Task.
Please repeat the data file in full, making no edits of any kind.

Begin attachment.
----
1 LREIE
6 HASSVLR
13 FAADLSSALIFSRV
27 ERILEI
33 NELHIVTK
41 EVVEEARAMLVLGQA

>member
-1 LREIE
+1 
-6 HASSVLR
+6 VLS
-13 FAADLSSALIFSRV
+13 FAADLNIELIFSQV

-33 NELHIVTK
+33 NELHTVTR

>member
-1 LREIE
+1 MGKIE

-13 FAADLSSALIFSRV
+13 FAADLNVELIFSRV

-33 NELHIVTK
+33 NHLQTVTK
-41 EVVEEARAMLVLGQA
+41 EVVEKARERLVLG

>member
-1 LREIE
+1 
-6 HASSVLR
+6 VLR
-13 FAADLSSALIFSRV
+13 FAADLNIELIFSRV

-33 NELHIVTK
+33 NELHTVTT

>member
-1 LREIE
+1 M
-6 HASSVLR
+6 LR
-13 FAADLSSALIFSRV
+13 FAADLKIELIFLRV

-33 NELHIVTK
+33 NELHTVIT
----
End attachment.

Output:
1 LREIE
6 HASSVLR
13 FAADLSSALIFSRV
27 ERILEI
33 NELHIVTK
41 EVVEEARAMLVLGQA

>member
-1 LREIE
+1 
-6 HASSVLR
+6 VLS
-13 FAADLSSALIFSRV
+13 FAADLNIELIFSQV

-33 NELHIVTK
+33 NELHTVTR

>member
-1 LREIE
+1 MGKIE

-13 FAADLSSALIFSRV
+13 FAADLNVELIFSRV

-33 NELHIVTK
+33 NHLQTVTK
-41 EVVEEARAMLVLGQA
+41 EVVEKARERLVLG

>member
-1 LREIE
+1 
-6 HASSVLR
+6 VLR
-13 FAADLSSALIFSRV
+13 FAADLNIELIFSRV

-33 NELHIVTK
+33 NELHTVTT

>member
-1 LREIE
+1 M
-6 HASSVLR
+6 LR
-13 FAADLSSALIFSRV
+13 FAADLKIELIFLRV

-33 NELHIVTK
+33 NELHTVIT